International Fraud Awareness Week is gone but hardly forgotten, nor should it be. Fraudsters aren’t sleeping on the advances made to fight their efforts, and here at Bottomline, we’re not sleeping on fraud of any kind. But, as we’ve noted several times across this blog, insider fraud is one of the most dangerous and insidious types of financial crimes. As the week closed, I participated in two webinars (one on EMEA-based issues, one on North America) on Insider Fraud: The Evolving Threat. And it struck me that the title for the webinar is very telling. What makes insider fraud so tough to fight aggressively is its evolution.
An informal LinkedIn poll we conducted during the end of fraud week shows that insider and employee fraud is a long-term problem. When asked how long it takes before employee fraud is detected 38% of respondents said more than a year and 28% said longer than six months. And as I said in the webinar, the best way to look at it is as a triangle. At one point is technology, at the next point is the talent that drives your company and at the third point is the internal stakeholder that is keen to limit this problem and eventually eradicate it. Each point of the triangle is constantly evolving, adding up to the need for a system that keeps us alert so we can react in relatively real-time and stop the problem much before it becomes a catastrophe.
I feel strongly that the data leakage challenge that makes up part of the insider fraud problem can be stopped with the right technology – especially a system that sits between the company’s application layer (where users can do damage) and the outside world. The other two points of the triangle are just as important. They were amplified by the two executives that joined me on the North America webinar, Philip Munguia, Leader of Fraud Monitoring at Equifax, and Divya Baranawal, Research Director, Quadrant Knowledge Solutions.
There were many excellent points made on the webinar. If I had to boil it down to its essentials, I would pick these four key takeaways:
- Communication: Here’s the internal stakeholder point. It would be logical that employees, whether they’re just being onboarded or have been with you for years, would understand that not sharing sensitive information outside the company is a given, and that any effort to track that by your company is a violation. Not the case. As Philip Munguia said, companies should communicate to employees that when you work here, there's going to be some degree of lack of privacy. Making that clear at the outset, he said, ensures that you’re doing your job in securing sensitive information, and it makes it crystal clear to employees that there should be no expectation of complete privacy while using a company asset.
- Sophistication: Here’s the technology point of the triangle. The evolution of fraud means that the solution you used prior to the pandemic and its subsequent work-from-home arrangements probably won’t work anymore. As Divya Baranawal told the audience, point solutions like data loss prevention tools and privileged access management platforms aren’t enough in stopping insider threats. Organizations are demanding purpose-built solutions aligned with their risk priorities. So, they're looking for sophisticated solutions that will cover beyond corporate networks, securing external infrastructure, employee-owned devices and the public cloud.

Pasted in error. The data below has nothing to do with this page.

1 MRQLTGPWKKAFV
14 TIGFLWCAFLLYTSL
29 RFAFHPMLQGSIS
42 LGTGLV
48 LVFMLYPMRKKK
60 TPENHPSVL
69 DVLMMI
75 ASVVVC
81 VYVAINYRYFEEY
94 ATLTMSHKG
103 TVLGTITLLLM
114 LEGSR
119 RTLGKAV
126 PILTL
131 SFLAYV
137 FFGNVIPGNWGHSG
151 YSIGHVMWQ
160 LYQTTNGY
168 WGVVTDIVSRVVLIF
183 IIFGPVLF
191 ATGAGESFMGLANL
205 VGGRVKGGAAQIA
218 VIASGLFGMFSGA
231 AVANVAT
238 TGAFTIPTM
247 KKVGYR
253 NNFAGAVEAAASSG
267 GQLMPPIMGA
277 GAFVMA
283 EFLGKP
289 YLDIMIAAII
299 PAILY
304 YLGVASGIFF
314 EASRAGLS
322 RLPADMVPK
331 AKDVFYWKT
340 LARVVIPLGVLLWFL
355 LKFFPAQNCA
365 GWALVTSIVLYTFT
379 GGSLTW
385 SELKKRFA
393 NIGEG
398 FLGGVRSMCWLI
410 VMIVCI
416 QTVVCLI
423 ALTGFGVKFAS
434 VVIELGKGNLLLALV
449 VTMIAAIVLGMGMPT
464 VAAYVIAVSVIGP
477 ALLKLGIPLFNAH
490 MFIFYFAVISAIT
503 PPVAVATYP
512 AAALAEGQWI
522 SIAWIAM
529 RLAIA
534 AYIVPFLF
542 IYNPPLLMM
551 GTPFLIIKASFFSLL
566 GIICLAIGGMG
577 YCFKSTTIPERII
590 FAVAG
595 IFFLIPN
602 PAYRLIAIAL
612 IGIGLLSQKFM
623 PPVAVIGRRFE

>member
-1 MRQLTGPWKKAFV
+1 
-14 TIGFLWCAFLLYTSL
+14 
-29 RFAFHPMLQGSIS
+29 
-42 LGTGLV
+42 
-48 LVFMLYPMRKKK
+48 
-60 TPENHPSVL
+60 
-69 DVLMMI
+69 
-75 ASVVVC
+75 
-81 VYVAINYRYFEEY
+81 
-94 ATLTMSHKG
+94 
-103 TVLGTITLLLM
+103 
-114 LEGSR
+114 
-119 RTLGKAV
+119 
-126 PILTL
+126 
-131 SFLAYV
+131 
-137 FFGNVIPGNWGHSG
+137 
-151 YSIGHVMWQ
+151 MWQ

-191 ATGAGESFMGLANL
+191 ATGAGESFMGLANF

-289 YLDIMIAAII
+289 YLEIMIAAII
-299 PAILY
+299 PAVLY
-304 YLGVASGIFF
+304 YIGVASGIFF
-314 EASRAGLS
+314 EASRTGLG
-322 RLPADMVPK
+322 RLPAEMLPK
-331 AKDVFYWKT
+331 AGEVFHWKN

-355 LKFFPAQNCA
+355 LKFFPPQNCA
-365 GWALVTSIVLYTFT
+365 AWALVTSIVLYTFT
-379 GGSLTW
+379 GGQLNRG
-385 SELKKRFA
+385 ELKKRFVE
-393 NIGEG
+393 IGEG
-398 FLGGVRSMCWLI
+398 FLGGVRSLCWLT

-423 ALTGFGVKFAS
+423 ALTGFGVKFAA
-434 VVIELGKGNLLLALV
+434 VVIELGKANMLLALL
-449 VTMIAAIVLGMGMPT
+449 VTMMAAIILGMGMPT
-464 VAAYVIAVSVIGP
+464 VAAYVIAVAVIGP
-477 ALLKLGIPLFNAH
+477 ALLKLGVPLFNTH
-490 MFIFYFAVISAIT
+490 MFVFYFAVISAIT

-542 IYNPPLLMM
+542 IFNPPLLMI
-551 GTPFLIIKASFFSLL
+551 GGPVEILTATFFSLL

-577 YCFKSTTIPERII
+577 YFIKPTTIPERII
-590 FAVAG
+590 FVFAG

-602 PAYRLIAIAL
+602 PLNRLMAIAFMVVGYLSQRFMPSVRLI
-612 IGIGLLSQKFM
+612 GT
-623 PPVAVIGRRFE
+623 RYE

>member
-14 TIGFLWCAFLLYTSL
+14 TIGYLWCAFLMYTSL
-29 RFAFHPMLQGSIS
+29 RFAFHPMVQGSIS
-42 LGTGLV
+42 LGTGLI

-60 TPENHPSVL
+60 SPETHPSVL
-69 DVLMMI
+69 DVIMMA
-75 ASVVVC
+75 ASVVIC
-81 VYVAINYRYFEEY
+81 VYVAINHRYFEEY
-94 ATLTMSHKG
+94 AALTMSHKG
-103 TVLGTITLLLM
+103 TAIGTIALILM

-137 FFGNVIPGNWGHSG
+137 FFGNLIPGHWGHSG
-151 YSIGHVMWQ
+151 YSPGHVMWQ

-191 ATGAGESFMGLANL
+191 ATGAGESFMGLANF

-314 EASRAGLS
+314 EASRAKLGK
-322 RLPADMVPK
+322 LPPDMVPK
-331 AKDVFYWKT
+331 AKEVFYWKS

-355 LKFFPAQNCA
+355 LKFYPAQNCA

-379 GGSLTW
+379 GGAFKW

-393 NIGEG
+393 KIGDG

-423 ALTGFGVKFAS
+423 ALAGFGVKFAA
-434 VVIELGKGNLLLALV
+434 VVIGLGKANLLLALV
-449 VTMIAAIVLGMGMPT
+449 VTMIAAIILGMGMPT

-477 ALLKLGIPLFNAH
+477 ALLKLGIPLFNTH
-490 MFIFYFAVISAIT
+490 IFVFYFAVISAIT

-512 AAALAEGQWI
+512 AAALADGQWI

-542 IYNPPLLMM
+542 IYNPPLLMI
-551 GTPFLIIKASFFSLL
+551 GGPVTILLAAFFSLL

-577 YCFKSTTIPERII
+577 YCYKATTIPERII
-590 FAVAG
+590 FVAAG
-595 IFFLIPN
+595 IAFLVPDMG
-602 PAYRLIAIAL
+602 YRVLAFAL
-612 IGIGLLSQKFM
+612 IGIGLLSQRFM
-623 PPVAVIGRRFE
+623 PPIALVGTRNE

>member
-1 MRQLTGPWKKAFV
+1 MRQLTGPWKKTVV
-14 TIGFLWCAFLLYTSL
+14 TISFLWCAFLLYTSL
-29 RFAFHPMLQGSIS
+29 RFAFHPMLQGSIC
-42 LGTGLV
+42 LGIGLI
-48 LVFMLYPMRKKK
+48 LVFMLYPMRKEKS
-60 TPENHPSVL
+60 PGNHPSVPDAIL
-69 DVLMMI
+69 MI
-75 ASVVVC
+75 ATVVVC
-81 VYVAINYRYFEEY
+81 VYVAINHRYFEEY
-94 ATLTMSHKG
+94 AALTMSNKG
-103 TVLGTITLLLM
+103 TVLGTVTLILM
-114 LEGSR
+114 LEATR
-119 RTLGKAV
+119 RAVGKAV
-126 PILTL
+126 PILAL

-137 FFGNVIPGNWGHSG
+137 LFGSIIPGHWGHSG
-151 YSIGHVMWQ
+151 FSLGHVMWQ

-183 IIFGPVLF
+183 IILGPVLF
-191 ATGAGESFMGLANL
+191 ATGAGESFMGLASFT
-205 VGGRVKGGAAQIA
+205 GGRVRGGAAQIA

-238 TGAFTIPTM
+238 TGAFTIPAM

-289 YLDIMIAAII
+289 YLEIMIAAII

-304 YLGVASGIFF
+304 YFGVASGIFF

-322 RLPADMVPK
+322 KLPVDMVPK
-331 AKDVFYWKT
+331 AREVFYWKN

- Critical Data: Baranawal alluded to a point that’s probably somewhere between technology and talent: Data. Banks and corporates need to engage a partner that can detect and respond to insider threats across the increasing volume of users and devices with data collected across various channels. AI and ML advancements can predict, detect and prevent insider threats in real time based on that data. And by leveraging data, organizations are better able to mitigate insider threats.
- Accentuate the positive. This was one of my points, and it relates to talent. Insider fraud defense solutions are not 100% centered on punitive or criminal activity. As Munguia said about communication, it’s important to make it clear to employees that with great power comes great responsibility. And that’s why a monitoring system is in place. Right now, the aftermath of COVID and its hybrid work environments are the perfect storm for fraud. But, proper internal monitoring is unlocking the ability for organizations to be more visual and launch more services without fear of abuse. With the right tools you can hire much faster, give more people access to data and add speed and reliability to your business.
The Bottomline: I heard an interesting analogy recently. Are you familiar with the cameras on dangerous roads that check the speed of drivers? Although it may be annoying, the purpose of it is not to issue more traffic tickets. Its purpose is actually to keep the road safe by acting as a deterrent because drivers know they are being monitored. Look at insider fraud defenses that same way.
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Related topicsEmployee Fraud
Omri Kletter is the Global VP, CFRM at Bottomline. Previously, Omri led fraud and authentication solutions in the EMEA region for NICE Actimize. He began his career in Israel’s elite technological intelligence army unit, where he served as the Head of the Global Counter-Terrorism section.